The world thus appears to be a complicated tissue of events in which connections of different kinds alternate, overlap or combine and thereby determine the texture of the whole. All phenomena are processes, connections, all is in flux, and at moments this flux is visible.
- Peter Mattiessen
Artist Statement for the Transitory Space series
The Transitory Space series deals with urban and natural locations that are transforming due to the passage of time, altered natural conditions and a continual human imprint. In everyone and in everything there are daily changes and this series articulates fluctuation in the photographic image and captures movement through time and space.
Transitory spaces have a messy human energy that is perpetually in the present yet continually altering. They are endlessly interesting, alive places where there is a great deal of beauty and fragility. They are temporary monuments to the ephemeral nature of existence.
More by Leah Oates on the "Transitory Space" series:
Humans leave traces and artifacts of our consciousness everywhere in our environment. Contradictory realities can be found co-existing wherever we look. They’re in what we choose to think; what we choose to believe; and, how we choose to act. And, they can be found in what we choose to observe.
When I look back on a moment it’s full of impressions and multiple exposures capture this. I make multiple exposures on specific frames in camera which allows me to display a more complete correlation of experiences that a single exposure just misses.
Every moment captured on film is over as soon as the shutter clicks, recording the ephemeral. Yet, in reality, there is always a visual cacophony of experience. We are always living in many realities at once. Multiple exposures express the way we experience the world more accurately.
Time is layered and not frozen into one single moment. Photography is directly connected to time as the camera shoots in fractions of a second. Time is always slipping and fracturing from the present, past and future. We are often living in all these levels at once. But when we’re not, we experience flow—or an absence of time. Multiple exposures are close to the experience of “flow.” When I look at a moment in time I “feel” more than can be recorded with a simple click of the shutter. I use multiple exposures on film to record a more accurate picture of how we can recall time transpiring.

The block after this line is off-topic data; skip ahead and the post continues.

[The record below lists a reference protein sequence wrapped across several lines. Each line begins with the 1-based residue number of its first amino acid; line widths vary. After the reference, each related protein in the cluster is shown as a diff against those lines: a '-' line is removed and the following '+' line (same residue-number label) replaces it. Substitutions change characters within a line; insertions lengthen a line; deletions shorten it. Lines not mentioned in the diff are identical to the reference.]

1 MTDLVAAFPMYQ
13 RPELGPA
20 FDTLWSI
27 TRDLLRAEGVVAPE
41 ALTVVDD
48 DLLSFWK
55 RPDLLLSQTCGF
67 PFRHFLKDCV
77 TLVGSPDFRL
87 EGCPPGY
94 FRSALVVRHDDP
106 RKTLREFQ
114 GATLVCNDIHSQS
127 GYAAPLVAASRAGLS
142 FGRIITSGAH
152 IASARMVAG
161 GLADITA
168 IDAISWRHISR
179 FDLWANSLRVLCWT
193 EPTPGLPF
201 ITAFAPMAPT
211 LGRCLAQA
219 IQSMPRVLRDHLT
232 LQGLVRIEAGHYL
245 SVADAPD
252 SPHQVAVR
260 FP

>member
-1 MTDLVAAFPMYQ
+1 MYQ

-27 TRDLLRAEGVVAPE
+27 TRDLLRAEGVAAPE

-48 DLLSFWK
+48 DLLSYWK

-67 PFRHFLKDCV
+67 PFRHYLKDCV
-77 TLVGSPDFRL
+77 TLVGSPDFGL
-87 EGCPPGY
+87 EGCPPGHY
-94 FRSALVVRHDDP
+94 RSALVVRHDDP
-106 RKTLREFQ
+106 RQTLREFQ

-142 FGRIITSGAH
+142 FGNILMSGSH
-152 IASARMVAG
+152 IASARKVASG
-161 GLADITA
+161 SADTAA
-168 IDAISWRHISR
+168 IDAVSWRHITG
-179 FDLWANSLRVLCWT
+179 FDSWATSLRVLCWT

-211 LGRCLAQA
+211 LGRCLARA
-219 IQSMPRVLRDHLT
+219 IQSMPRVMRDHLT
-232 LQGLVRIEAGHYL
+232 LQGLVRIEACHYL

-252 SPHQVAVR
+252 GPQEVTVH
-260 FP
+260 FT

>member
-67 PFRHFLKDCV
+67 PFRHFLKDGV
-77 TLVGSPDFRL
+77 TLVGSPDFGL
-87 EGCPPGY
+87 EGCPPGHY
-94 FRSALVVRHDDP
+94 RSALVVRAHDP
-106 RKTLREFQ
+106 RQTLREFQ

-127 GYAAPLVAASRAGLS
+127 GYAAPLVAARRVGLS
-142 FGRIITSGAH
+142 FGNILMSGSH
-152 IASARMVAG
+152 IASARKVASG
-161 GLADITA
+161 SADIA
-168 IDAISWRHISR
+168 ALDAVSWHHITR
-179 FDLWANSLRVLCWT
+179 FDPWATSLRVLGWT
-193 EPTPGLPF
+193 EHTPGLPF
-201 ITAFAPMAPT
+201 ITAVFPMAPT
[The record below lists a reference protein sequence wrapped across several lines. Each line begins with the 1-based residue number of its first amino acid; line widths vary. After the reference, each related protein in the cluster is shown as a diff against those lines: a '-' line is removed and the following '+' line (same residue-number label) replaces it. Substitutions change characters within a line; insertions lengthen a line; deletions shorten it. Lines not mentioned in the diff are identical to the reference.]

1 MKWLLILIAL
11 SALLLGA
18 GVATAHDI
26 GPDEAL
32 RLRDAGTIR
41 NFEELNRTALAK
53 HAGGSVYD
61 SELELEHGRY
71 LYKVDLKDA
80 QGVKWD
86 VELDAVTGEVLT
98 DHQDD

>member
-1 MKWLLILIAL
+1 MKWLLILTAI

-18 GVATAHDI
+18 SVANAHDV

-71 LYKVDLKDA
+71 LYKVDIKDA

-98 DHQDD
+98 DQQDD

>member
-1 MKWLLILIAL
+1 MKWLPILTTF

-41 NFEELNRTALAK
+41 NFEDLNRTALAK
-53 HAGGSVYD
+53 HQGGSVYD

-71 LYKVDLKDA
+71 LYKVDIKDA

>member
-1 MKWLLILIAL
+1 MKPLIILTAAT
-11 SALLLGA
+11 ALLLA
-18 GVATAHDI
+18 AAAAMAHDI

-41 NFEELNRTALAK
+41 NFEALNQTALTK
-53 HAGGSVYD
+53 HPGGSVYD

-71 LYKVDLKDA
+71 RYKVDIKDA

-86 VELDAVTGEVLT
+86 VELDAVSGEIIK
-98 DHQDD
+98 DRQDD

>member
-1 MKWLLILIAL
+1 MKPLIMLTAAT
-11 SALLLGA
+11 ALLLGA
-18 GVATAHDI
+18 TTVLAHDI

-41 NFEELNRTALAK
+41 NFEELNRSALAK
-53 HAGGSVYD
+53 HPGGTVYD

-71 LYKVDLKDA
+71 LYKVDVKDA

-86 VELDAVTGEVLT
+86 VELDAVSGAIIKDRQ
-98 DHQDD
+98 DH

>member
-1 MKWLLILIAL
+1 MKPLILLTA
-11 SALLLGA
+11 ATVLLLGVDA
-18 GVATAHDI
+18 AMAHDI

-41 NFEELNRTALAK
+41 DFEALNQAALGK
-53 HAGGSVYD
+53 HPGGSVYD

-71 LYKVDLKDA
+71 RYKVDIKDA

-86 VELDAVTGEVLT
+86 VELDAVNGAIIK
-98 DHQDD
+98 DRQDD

A selection of writing on the "Transitory Space" series:
By Monika Sosnowski
The Transitory Space series is a search for space that resonates with a past and exists in spite of what has been imposed upon it. To a certain degree Leah's work tells of an acceptance of circumstances that continue to shift and change. Often by double exposing negatives Leah fuses natural and man made landscape into a mutant form. The layered and fragmented landscape in Leah’s photographs brings an element of chance and with it a disquieting transientness. Inherently, Leah’s work contains a subtle commentary on the effects that human consumption has on nature while at the same time postulating a subversive kind of beauty.
From An Introduction to Representations of the Horror Vacui, By Gregory Minissale.For Drain Online Magazine of Arts and Culture 2007, http://www.drainmag.com/
Leah Oates’s photographs of Transitory Spaces, articulate the amassed banality of the trace and by-products from social processes and consumption. The patterns in this underworld are parts of a map of history outside of the frame, seemingly infinite in its unstoppable self-reproduction, extensive in all domains of human action and spatial potential, and reflected equally in the detritus it leaves behind, traces of personality, micro-movements of identity, and configurations of anonymity. In an asphyxiation of content by form, the photograph literally squeezes out space to imitate the squeezing out of human figures, and of the processes that create this waste. This is both the utter fullness of the sign (the lack of space in the representation) as it tracks the utter fullness of the signified (infinite and bottomless waste), leaving no space in-between sign or signified.
The outside of the photograph is the “everything else place” from whence the waste comes, the everyday processes of our gargantuan appetites and our lives. The photograph blots out the past that it represents by deluding us that it is the present. Yet this photography is more than representation and illustration, it is also in a sense, an actualization of recycling, creating new matter from old, and recycling the past. It also transposes the cycle of consumption to the process of visual consumption, recycling the real and marginalized, the out of sight and out of mind into a recombinant aesthetics.